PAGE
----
6 Trends and Takeaway Messages from the 2018 AI World Conference

Andrew Lo, a professor at MIT, discusses 'artificial humanity' at AI World in Boston. Source: AI World

December 06, 2018      

BOSTON — Cold weather this week didn’t matter to the crowds at the AI World conference here, as activity around artificial intelligence continues to heat up. Over three days, more than 2,200 attendees learned about the latest advances in machine learning, deep learning, and the industries being affected by AI.

While most of the conference focused on AI’s impact on the healthcare, pharmaceutical, and enterprise software markets, a few sessions discussed industrial automation efforts, including the Industrial Internet of Things (IIoT), manufacturing, and autonomous vehicles.

Here are six themes from this year’s AI World, as observed by Robotics Business Review editors attending the event:

1. Adding humanity to AI

During several general plenary keynotes, speakers noted that in order for AI to advance, more “human traits” needed to be added to the algorithms. Andrew Lo, a professor at the MIT Sloan School of Management, noted that a student of his referred to this as “artificial stupidity,” but then softened it by saying he prefers the term “artificial humanity.”

AI World conference Danny Lange Unity

Danny Lange from Unity discusses reinforcement learning models at the AI World conference in Boston. Source: AI World

In his AI World session covering algorithmic models of investor behavior, Lo noted that decision-making in humans relies a lot on emotions such as fear, greed, and anxiousness, and those traits would need to be factored into any AI algorithms.

In citing research about the psychophysiology of professional investors, he noted that the most successful trades would occur when skin conductivity was high, indicating tension on the part of the investors. Lo also noted that professional investors had the ability to “move on” from losses in comparison with amateur investors.

Danny Lange, vice president of AI and machine learning at Unity, talked about adding human traits like curiosity to reinforcement learning models to achieve more successful results.

When researchers programmed machine learning algorithms to achieve a specific goal — such as rewards when they found something in a maze of rooms — it wasn’t until the system was programmed to explore more that better results occurred.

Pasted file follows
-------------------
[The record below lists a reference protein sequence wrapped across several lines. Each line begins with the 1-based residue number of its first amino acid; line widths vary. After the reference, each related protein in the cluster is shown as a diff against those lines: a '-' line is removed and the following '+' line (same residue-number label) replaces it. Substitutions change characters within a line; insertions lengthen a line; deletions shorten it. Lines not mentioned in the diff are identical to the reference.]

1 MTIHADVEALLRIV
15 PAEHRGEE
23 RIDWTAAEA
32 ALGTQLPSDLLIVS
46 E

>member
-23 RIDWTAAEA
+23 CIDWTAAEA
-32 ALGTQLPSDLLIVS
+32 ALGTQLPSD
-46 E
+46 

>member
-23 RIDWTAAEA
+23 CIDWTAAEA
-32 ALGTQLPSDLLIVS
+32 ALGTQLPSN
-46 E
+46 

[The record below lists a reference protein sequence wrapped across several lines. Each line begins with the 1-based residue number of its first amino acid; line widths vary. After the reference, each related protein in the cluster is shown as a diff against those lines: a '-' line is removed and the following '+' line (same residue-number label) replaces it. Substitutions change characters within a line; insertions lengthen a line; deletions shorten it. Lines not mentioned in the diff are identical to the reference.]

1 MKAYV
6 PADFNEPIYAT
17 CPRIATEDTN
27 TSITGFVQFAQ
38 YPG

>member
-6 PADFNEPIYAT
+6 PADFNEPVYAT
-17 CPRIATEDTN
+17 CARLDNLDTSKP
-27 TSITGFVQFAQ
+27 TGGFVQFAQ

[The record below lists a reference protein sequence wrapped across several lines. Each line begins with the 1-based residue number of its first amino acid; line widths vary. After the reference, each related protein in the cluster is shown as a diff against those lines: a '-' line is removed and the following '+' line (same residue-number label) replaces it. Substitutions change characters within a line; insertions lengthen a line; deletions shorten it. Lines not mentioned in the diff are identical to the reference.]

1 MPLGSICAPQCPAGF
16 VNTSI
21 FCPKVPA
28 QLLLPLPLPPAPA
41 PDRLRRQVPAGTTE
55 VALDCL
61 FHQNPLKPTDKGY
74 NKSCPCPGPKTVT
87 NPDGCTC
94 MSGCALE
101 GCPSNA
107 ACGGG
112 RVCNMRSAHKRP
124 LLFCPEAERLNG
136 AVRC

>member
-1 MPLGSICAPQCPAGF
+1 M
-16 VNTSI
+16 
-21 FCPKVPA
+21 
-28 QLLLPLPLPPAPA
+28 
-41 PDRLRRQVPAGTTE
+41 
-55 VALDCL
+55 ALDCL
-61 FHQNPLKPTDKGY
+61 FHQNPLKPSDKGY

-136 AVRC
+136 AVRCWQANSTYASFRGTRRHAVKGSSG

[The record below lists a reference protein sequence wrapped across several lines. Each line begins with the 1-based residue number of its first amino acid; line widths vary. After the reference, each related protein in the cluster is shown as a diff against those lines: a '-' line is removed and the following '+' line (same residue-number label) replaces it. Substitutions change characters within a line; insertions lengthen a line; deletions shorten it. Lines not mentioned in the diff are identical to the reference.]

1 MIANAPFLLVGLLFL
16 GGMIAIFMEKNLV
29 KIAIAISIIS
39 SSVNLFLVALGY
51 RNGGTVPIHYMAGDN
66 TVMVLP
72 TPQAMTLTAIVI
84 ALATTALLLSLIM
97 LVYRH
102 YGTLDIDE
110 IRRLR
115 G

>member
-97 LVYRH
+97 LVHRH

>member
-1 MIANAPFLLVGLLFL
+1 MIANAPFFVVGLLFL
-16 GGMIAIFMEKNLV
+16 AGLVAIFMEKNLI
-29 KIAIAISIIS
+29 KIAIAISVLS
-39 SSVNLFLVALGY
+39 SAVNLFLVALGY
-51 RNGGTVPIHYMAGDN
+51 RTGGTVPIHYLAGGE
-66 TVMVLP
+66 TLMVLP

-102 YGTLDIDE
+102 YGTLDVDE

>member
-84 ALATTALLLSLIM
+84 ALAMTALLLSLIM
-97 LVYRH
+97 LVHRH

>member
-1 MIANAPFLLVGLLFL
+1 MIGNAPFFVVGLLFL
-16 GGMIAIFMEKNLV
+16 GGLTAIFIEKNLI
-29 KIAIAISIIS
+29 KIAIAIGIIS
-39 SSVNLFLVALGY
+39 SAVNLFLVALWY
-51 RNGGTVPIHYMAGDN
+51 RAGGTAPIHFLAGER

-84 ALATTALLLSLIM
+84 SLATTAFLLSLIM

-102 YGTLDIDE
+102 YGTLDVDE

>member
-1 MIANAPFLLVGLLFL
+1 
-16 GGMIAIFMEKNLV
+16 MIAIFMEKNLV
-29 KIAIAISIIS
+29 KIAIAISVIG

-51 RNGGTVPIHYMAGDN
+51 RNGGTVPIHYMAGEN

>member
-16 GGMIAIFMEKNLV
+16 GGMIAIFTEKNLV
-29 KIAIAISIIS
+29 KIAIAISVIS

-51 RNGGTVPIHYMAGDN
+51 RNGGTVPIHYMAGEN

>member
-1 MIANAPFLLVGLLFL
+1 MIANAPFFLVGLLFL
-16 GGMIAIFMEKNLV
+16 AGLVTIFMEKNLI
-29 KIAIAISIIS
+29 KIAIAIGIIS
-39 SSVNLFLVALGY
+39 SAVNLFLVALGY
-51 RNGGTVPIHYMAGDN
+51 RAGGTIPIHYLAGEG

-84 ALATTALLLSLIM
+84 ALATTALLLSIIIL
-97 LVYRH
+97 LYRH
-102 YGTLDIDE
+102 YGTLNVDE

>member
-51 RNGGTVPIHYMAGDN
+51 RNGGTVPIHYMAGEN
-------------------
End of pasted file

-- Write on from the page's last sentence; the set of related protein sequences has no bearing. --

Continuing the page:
However, Lange also noted that too much curiosity would be a problem, comparing it to someone watching Netflix on a TV and just continuing to watch show after show. He said that algorithms would need to add traits like impatience and boredom to offset an AI’s curiosity.

“There’s a lack of formal rigor in understanding deep neural networks,” observed Nicholas Roy, a professor at MIT’s Computer Science Artificial Intelligence Laboratory (CSAIL). MIT’s “Quest for Intelligence” combines the efforts of CSAIL students with the expertise of brain scientists, linguists, and social scientists to better understand intelligence itself, he said.

“It’s a core set of people looking at fundamental questions,” added Cynthia Breazeal, director of the personal robotics group at the MIT Media Lab and associate director of the Bridge for Strategic Initiatives in MIT’s Quest for Intelligence.

2. AI models will enhance software, back-office functions

At a session focusing on where investment funds are flowing, AI World speakers mentioned two specific areas of growth for the next few years. First, machine learning models will be used to enhance existing software services, making those more efficient and optimized. With lots of companies using cloud-based software services, efficiencies will improve as AI is added to the software.

AI World conference attendees expo hall

AI World attendees discussed AI and machine learning advances. Source: AI World

Second, many back-office functions are being automated through the use of AI and machine learning. Routine tasks such as bookkeeping, accounting, and expense management will become automated. One panelist noted that 80% of a bookkeeper’s job is routine tasks or functions.

Robotic process automation (RPA) provider and exhibitor UiPath cited a McKinsey study predicting that automation will add the equivalent of 2.5 billion full-time workers to the global workforce.

Like many in the robotics space, AI World presenters didn’t say whether the AI will replace humans in those jobs. Instead, they claimed that those workers would be freed up to handle more tasks that couldn’t be automated.

“Medicine is likely to see the biggest transformation in the near future,” said CSAIL’s Roy.

“If we don’t find ways to use data and analytics in healthcare, we’ll go broke,” asserted Dale Kutnick, senior vice president emeritus at Gartner Inc., referring to the increasing demand from aging baby boomers.

“I don’t believe that there will be no doctors in 30 years,” said John Mattison, chief medical information officer at Kaiser Permanente. “Even if 95% of today’s work may be automated, that will liberate humans for empathy … to do the things that got them into medicine in the first place.”

3. AI will need to rely on other AI

As machine learning models move closer to 100% confidence in their decision-making, more and more data is needed to feed those algorithms. Interestingly, one AI World speaker noted that when he asked his engineers about how much data would be needed to fix operational errors, they came back with the answer of, “We don’t know.”

Nathaniel Gates, CEO of Alegion, said that as the models get closer to 100% confidence, humans ill no longer be able to supervise the training of the models and that other AI models would be needed to assist the first AI model.

Without sounding the doom and gloom bell that you hear when people talk about “the singularity,” he said, machines talking with other machines will help those models get closer to the 100% confidence levels.

Gates also showed a chart that listed the confidence level needed to deploy specific AI models:

Model / application Confidence needed to deploy
Advertising sentiment 60%
Customer service chatbot 80%
Diagnostic medicine 90%